Sweet Pea’s bones are visible through her coat due to being underweight when she was rescued. Contributed photo

Extracted from the teeming masses, they loaded onto a thickly bed trailer with nourishing hay and fresh water to begin a 1,400-mile journey to Unbridled. For many, this might seem a mere transfer from one place to another. But for Ginger and Sweet Pea, it symbolized a pivot from despair to a future filled with potential.

The transformation post-rescue was remarkable. The skeletal forms that arrived at Unbridled were skillfully and slowly nursed back to health by devoted volunteers. Ginger’s once-empty gaze now gleamed with gratitude, and Sweet Pea’s playful antics in the Sanctuary’s fields stood in stark contrast to her earlier vulnerability. Their recovery wasn’t just physical. Emotionally, they began to trust again, forging bonds with both their human caregivers and fellow rescued equines.

Yet, it’s essential to recognize that Ginger and Sweet Pea’s story, though triumphant, represents only a fraction of the broader issue. Thousands of horses continue to face the grim reality of the slaughter pipeline. These equines, irrespective of breed or background, are relegated to a life devoid of compassion or understanding.

Ginger with her filly, Sweet Pea. Contributed photo

A Letter from Ginger:

To all who lend an ear and heart,

Just over a year ago, I stood on the precipice of oblivion. Starvation gnawed at my very being, while my precious Sweet Pea’s pleas for nourishment went unanswered. Our environment was unforgiving. Without nourishment I could not produce milk. Sweet Pea’s survival is a miracle.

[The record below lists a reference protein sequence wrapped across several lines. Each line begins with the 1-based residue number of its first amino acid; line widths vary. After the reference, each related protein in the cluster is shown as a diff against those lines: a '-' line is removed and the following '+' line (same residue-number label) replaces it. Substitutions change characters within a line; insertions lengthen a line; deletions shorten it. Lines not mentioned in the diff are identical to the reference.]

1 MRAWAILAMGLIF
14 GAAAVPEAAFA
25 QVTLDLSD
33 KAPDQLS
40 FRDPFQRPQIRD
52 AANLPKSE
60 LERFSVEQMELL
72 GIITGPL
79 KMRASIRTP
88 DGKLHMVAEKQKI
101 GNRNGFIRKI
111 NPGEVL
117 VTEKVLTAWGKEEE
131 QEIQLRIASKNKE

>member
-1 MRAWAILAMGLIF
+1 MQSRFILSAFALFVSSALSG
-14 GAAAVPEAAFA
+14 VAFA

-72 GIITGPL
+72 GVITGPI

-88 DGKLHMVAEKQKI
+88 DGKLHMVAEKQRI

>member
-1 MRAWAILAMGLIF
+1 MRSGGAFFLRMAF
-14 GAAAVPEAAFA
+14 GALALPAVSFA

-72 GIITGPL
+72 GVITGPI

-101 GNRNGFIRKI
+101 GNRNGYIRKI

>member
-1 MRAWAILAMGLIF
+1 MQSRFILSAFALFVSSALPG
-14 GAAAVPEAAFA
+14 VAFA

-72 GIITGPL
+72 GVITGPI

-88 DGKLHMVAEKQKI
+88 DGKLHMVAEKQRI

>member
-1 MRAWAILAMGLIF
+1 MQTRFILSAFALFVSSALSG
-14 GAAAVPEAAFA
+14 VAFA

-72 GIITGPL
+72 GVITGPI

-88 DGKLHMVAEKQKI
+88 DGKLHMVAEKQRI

Our transition from that bleak pen in Texas to the embrace of Unbridled is a testament to the transformative power of compassion. Today, Sweet Pea and I bask in the warmth of our newfound haven. Each sunrise paints a day filled with hope and promise, a far cry from our past shadows.

For this life, for Sweet Pea’s joyful frolics, and for the peace we’ve found, our gratitude knows no bounds. Unbridled not only saved us but has also allowed us to thrive, to become symbols of resilience and redemption.

While I am eternally grateful for our second chance, my heart aches for countless others still ensnared in that cruel pipeline. It’s a plea, from one grateful equine soul, for humanity to recognize our worth, our emotions, and our innate desire for love and care. By taking responsible action and advocating for a world where equines are treasured, you can ensure no horse suffers as we did.

In heartfelt gratitude, Ginger

Far from the slaughter pipeline, Ginger and Sweet Pea now enjoy safety and security at Unbridled. Contributed photo

Ginger and Sweet Pea’s story is a call to arms, urging us to recalibrate our moral compass and champion equine rights. It’s not just about saving horses from slaughter but about recognizing and valuing the intricate tapestry of emotions, memories and experiences that define each equine life. Will we heed the call?

Susan Kayne is the founder of the horse rescue organization Unbridled Thoroughbred Foundation, on the border of Albany County and Greenville.